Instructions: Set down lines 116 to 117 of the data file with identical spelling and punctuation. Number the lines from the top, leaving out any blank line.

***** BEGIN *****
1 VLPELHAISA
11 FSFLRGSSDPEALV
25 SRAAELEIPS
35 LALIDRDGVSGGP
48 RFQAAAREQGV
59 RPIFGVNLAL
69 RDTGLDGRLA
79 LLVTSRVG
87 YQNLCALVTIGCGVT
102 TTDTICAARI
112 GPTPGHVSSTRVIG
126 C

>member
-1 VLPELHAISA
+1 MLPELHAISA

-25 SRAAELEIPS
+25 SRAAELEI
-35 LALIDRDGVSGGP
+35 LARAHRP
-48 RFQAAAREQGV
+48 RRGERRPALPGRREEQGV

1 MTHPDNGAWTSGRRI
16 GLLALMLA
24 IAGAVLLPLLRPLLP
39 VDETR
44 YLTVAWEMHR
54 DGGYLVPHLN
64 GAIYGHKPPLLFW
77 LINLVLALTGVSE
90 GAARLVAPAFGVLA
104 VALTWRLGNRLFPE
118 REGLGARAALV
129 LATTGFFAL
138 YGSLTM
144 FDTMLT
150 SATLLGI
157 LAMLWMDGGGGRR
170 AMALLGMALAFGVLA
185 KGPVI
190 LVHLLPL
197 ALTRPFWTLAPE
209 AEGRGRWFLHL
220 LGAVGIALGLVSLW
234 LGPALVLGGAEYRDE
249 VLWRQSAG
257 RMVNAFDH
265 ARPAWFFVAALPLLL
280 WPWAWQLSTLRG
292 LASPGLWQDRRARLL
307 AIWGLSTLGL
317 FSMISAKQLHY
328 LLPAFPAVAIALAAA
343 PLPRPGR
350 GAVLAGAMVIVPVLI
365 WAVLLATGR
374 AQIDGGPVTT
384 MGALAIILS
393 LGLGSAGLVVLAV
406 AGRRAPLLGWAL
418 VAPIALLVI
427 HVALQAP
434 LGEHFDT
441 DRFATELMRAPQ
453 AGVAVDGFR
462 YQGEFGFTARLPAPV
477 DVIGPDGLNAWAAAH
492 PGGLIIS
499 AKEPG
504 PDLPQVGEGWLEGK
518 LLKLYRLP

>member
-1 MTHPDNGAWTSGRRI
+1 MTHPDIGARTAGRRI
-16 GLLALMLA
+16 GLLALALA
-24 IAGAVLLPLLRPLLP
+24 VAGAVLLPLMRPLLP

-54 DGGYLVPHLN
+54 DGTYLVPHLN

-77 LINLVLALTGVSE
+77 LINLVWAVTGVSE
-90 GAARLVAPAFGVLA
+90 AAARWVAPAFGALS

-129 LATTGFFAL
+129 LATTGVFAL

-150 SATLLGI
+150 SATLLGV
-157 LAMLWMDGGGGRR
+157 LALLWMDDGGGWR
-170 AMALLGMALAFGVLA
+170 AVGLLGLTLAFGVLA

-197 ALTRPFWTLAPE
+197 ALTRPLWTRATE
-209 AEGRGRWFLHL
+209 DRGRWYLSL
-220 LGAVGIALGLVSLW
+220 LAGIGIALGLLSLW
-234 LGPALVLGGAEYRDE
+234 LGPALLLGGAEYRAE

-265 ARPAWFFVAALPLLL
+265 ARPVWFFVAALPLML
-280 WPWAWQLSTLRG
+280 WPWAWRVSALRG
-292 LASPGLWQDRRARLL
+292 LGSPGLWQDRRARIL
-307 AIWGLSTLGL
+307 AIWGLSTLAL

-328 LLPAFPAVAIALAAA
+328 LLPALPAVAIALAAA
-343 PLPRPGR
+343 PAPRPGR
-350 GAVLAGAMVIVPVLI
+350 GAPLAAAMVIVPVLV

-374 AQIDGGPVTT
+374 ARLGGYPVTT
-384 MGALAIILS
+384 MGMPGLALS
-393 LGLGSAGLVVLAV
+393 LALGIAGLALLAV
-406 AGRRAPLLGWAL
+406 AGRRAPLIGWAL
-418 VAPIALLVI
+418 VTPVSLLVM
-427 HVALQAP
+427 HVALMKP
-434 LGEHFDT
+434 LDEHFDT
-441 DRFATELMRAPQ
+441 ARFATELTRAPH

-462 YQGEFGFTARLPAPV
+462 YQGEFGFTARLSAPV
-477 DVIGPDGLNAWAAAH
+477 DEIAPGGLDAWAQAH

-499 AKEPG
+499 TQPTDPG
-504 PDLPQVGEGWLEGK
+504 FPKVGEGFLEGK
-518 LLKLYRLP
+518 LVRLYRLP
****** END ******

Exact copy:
-384 MGALAIILS
+384 MGMPGLALS